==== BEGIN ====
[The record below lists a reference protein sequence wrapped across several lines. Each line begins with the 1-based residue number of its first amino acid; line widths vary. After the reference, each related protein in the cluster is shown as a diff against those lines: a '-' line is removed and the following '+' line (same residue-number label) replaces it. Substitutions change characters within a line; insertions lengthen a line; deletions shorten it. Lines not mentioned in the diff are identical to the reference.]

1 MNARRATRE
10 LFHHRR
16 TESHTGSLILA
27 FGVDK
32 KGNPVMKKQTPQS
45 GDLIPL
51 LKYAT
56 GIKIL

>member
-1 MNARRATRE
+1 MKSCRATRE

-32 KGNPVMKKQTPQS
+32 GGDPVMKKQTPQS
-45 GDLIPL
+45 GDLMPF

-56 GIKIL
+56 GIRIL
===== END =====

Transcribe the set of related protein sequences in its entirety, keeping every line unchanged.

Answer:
[The record below lists a reference protein sequence wrapped across several lines. Each line begins with the 1-based residue number of its first amino acid; line widths vary. After the reference, each related protein in the cluster is shown as a diff against those lines: a '-' line is removed and the following '+' line (same residue-number label) replaces it. Substitutions change characters within a line; insertions lengthen a line; deletions shorten it. Lines not mentioned in the diff are identical to the reference.]

1 MNARRATRE
10 LFHHRR
16 TESHTGSLILA
27 FGVDK
32 KGNPVMKKQTPQS
45 GDLIPL
51 LKYAT
56 GIKIL

>member
-1 MNARRATRE
+1 MKSCRATRE

-32 KGNPVMKKQTPQS
+32 GGDPVMKKQTPQS
-45 GDLIPL
+45 GDLMPF

-56 GIKIL
+56 GIRIL